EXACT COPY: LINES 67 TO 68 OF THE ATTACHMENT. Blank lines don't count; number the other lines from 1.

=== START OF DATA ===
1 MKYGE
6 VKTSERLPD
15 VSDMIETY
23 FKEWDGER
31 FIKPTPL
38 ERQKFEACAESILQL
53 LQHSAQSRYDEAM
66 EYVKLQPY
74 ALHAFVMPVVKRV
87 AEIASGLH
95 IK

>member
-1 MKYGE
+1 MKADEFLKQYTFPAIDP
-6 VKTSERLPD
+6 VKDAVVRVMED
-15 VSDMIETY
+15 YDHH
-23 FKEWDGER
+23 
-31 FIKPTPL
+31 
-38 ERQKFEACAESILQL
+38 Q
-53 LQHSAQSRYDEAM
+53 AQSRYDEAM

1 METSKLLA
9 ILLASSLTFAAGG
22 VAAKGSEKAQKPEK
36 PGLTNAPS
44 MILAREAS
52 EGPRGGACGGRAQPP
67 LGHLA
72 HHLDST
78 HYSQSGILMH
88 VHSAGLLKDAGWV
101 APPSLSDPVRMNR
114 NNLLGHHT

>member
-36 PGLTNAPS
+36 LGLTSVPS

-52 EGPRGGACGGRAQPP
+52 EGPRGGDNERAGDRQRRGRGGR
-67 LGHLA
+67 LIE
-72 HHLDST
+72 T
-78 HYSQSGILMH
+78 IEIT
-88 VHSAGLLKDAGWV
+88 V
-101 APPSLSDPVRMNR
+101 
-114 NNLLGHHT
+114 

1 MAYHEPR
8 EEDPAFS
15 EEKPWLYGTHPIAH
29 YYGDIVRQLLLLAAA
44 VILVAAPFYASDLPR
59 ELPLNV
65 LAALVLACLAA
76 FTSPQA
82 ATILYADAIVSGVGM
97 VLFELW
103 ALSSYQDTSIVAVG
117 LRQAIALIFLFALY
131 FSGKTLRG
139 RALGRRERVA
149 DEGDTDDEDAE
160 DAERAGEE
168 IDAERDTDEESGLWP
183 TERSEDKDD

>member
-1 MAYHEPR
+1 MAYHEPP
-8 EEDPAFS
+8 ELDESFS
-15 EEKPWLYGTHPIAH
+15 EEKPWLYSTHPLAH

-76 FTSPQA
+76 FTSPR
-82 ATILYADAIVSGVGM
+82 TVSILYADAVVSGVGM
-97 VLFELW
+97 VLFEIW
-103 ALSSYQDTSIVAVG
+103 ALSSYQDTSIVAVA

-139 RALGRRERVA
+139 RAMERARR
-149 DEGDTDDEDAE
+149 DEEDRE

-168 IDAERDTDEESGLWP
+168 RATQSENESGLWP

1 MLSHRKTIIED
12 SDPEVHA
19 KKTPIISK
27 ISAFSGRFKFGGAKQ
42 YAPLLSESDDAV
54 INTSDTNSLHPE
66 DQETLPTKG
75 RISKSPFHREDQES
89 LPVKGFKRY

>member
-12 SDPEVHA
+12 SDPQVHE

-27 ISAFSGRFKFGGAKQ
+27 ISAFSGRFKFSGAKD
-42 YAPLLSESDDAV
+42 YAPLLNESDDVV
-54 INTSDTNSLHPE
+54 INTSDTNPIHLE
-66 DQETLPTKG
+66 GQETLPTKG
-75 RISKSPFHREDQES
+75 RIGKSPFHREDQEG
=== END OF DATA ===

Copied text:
117 LRQAIALIFLFALY
131 FSGKTLRG